blending an assortment of thoughts and experiences for my friends, relations and kindred spirit

blending an assortment of thoughts and experiences for my friends, relations and kindred spirit
By Alison Hobbs, blending a mixture of thoughts and experiences for friends, relations and kindred spirits.

Thursday, August 18, 2011

In the countryside at Jiuxi

June 8th, Wednesday

Doing her washing in the stream
Pleased to see the sun come out in a blue sky for once, I was apprehensive about the heat it might generate. I was aiming to take the Y4 bus through the hills. In the end I couldn't find a Y4 so got onto a K4 instead, taking it to its terminus which was Jiuxi Zhan, a bus station by the Qiantang River, a few miles upstream from our hotel. The bus took me through the woods south of West Lake, past the zoo on the Hupao Road lined with the mottled trunks of plane trees.

Washing line in the tea fields
There didn't seem to be anything touristy outside the bus terminus; I didn't mind that. Jiuxi was a village not unlike the one at the bottom of the Fragrant Hill near Beijing. My walk started in a small park with green grass still soggy from the recent rain and continued up a surprisingly narrow road which one of my maps calls “Misty Trees Along The Nine Bend Stream” and which the signpost called “Nine Creeks” (the literal translation of jiǔ xī; other pointers to this part of the countryside call it "Nine Creeks and Eighteen Gullies"). It looked appealingly traffic free so I walked on into the valley. Almost at once there were tea plantations in all directions, near the stream I was following and above me on the high terraces. All this scenery to myself, so peaceful! Occasional cars or bikes went past and in the fields the tea farmers were having an early lunch break. I came across groups of people grilling kebabs under plastic gazebos in the fields nearest the houses. It felt a lot more old-fashioned than the city. People were washing their clothes, bedding and dishcloths in the weirs of the stream.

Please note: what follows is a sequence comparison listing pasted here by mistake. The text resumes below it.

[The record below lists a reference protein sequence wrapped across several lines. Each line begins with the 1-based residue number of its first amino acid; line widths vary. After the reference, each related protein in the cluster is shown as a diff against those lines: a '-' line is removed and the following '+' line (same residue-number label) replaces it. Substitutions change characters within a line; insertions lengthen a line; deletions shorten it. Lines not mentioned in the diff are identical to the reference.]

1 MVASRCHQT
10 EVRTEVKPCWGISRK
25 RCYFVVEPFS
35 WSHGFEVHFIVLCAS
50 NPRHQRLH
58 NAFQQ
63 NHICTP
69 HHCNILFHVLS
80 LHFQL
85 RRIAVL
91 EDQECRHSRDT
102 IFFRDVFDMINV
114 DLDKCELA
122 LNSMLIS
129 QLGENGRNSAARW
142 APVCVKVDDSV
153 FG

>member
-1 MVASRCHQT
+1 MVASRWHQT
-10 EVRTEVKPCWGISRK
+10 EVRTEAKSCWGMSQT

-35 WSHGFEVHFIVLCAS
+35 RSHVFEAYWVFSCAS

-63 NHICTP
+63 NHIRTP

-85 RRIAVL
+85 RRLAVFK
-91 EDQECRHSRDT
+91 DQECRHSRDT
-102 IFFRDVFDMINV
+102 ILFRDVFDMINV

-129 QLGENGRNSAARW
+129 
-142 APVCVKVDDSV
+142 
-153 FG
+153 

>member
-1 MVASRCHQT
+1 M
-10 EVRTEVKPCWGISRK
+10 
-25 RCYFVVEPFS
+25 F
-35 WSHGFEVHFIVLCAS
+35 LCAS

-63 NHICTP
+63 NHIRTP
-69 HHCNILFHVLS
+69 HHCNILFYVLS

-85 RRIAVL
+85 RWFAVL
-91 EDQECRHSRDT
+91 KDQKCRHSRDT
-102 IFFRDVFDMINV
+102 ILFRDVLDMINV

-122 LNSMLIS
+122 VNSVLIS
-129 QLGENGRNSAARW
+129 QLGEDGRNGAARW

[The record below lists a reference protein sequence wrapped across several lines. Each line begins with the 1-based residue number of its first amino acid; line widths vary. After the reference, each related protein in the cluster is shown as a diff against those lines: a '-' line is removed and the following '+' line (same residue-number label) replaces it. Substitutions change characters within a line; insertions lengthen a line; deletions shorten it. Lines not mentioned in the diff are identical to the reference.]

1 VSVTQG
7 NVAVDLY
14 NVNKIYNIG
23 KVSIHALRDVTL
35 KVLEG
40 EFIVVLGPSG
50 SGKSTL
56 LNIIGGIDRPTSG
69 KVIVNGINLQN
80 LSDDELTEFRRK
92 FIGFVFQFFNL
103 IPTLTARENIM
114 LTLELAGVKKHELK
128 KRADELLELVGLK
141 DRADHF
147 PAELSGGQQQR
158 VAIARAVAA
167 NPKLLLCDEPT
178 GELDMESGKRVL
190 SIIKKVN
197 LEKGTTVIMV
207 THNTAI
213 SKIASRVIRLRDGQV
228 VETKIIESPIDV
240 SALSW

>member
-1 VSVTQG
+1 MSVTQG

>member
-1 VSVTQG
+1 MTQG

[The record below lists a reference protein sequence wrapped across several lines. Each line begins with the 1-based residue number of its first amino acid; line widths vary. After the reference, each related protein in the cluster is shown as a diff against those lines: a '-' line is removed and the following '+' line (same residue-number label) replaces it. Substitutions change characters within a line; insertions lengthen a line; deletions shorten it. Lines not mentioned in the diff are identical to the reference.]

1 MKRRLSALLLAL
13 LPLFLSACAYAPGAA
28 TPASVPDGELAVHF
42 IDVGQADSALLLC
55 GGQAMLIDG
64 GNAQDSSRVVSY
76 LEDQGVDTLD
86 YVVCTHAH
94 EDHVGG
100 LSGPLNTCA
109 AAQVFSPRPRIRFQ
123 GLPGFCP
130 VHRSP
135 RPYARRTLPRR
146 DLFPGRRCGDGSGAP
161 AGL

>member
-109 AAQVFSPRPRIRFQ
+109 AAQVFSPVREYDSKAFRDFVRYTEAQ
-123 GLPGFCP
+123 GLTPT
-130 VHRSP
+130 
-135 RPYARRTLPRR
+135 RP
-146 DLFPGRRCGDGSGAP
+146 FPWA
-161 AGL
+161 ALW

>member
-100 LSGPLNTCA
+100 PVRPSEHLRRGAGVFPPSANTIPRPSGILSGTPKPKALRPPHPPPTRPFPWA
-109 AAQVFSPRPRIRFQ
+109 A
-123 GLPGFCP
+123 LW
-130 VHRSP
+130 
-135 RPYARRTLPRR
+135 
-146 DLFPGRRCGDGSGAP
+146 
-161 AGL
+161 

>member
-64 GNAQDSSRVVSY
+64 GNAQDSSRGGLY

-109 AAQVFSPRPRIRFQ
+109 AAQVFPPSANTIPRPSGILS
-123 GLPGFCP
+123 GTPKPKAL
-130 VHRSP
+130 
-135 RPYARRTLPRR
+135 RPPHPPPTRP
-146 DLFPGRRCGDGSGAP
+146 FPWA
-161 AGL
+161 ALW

Tea workers' lunch break
The water was clean and clear up there. I followed a damp, cobbled footpath under the trees parallel to the lane and found a rock to sit on where I could dangle my feet in the water. The woodland flowers are familiar European varieties but the trees are different. Black tailed butterflies fluttered around me and I heard a bird call with a long low whistle.

I found a shady pavilion with pictures on its inner walls “full of Zen implications” apparently but they were lost on me: pictures of incomprehensible folk tales, I assume, the captions composed by a Taoist poet who lived through many upheavals, dying in 1931, Fan Zengxiang. A chap sat on a bench in there minding his own business, maybe in the middle of a Zen meditation, I couldn't tell.

Cooling my feet
At the Linhai Pavilion

Having walked part way up that valley, I also explored part of a side path the other side of the village leading towards the Wuyun Peak (too many steps for me to attempt the whole walk, too hot). The street at the start of this trail was more residential than the other one, with people's washing hanging everywhere from balconies and over walls and bridges. Three dogs wandering around, old folk sitting in doorways, a huddle of men playing cards in a yard and a young woman carrying a baby tied to her back in a cloth. The name Wuyun refers to the five auspiciously coloured clouds that surrounded this hill but there were no clouds today. Following a concrete footpath through the fields I sat in the shade half way up the hill on a stone which was the "Boundary Mark of West Lake Cultural Landscape Heritage," to be precise, eating my home-made sandwiches and drinking some water, with a view of the rolling tea fields, the semi-tropical forest and the skyscrapers in the hazy distance on the far bank of the Qiantang River. It felt good.
Jiuxi village street

After supper that night we went for our usual stroll by the river and saw people flying kites. One was a floppy red bat. The kites and their strings were lit up with little lights so that their owners, adult men holding reels to their chests, wouldn't lose track of them in the dark.

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